U.S. Particle Accelerator School

U.S. Particle Accelerator School

Education in Beam Physics and Accelerator Technology

University of New Mexico

The Physics of Free Electron Lasers

Dinh Nguyen and Quinn R. Marksteiner, Los Alamos National Lab

**Purpose and Audience**

This introductory course explores the physics of high-brightness radiation generated by relativistic electrons in free electron lasers (FEL) based on various configurations including low-gain oscillators, high-gain self-amplified spontaneous emission, seeded amplifiers, regenerative amplifiers, high-gain harmonic generation, and echo-enhanced harmonic generation.

* It is the responsibility of the student to ensure that he or she meets the course prerequisites or has equivalent experience. *

**Objectives**

The purpose of this course is to introduce students, scientists and technologists to the physics of free‑electron lasers (FEL) driven by radio-frequency linear accelerators. Upon completion of this course, the students are expected to understand the basic concepts of how an FEL works. These basic concepts include (but not limited to) bunched beam radiation, energy and density modulations, gain, FEL saturation and synchrotron oscillations. They will be able to analyze the various FEL architectures (oscillator, self-amplified spontaneous emission, seeded amplifiers, regenerative amplifier, high-gain harmonic generation) in terms of electron beam requirements and FEL performance. They will also learn the quasi-coherent nature of the radiation produced by today’s SASE FEL and the contemporary techniques to improve the radiation coherence.

The course consists of lectures in both morning (theory and experiments) and afternoon sessions (simulations). Some of the afternoon sessions involve FEL simulation work. Optional evening sessions can be held to explain homework assignments.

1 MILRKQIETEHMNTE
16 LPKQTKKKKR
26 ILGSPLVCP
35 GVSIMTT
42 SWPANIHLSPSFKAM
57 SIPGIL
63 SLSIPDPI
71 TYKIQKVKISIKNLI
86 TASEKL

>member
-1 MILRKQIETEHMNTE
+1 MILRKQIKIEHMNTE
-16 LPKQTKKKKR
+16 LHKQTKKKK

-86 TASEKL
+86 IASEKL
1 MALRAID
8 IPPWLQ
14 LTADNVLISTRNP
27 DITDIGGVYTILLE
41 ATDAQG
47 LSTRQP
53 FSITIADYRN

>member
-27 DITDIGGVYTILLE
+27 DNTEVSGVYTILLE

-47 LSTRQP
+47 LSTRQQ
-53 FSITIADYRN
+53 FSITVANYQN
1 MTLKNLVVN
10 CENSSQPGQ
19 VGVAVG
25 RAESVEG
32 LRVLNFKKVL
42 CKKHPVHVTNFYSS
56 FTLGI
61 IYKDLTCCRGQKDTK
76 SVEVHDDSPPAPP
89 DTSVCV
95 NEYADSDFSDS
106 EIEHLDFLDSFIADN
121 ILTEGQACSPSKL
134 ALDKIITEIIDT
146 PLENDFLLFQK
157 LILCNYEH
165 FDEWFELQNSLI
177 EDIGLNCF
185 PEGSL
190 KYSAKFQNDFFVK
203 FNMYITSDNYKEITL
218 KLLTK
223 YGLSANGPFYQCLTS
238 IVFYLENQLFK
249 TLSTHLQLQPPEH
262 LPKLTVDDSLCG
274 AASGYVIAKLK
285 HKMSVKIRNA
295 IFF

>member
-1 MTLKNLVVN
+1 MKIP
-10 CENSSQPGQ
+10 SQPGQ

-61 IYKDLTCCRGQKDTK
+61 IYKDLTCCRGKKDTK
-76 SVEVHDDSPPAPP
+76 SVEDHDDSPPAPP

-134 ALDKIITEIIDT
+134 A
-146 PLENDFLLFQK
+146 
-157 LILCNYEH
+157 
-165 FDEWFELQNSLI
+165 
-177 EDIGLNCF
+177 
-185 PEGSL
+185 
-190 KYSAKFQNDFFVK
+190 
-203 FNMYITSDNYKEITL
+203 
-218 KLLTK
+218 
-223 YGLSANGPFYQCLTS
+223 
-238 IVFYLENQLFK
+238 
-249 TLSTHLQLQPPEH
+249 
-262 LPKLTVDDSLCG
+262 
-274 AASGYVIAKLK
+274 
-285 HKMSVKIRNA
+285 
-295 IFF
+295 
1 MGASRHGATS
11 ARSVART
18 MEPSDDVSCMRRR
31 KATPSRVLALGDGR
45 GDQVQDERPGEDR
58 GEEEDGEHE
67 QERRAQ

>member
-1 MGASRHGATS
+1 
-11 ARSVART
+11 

__Introduction__: properties of radiation, special relativity, basic features of FEL, fourth-generation light sources, brightness, pulse format.__Synchrotron radiation:__radiation from bending magnets, wigglers and undulators, harmonics, spectral brightness.__Radiation from ensembles of electrons:__superposition of wave trains, incoherent synchrotron radiation, coherent radiation from bunched beams, bunching factor.__Motions in an undulator:__transverse motion, transverse and longitudinal velocities, ponderomotive wave, pendulum equation, motion in phase-space, energy and density modulations.__One-dimensional FEL theory:__slowly varying envelope approximation, 1-D wave equation, Pierce parameter, 3rd order differential equation, solutions to cubic equation, growth rate.__Low-gain oscillators__: optical resonators, small-signal gain, gain saturation, cavity length detuning, gain and efficiency.__Self-amplified spontaneous emission:__start-up noise, exponential gain, saturation, spectral and coherence properties, 3-D effects, X-ray FELs.__Seeded high-gain amplifier:__optical guiding, group velocity reduction, regenerative amplifier, self-seeding, pre-bunching__Harmonic generation:__nonlinear harmonics, high-gain harmonic generation, echo-enhanced HGHG.__FEL simulations:__1-D simulations (using MATLAB) and a 3-D FEL code (Genesis).

*(to be provided by USPAS) “*Free-Electron Lasers in the Ultraviolet and X-Ray Regime” 2nd edition (Springer 2014) by Peter Schmüser, Martin Dohlus and Jörg Rossbach. Instructors will also provide lecture notes.

Students will be evaluated based on performance as follows: final exam (40% of final grade), homework assignments (30%) and computer class (30%).

**IU/USPAS course number P671**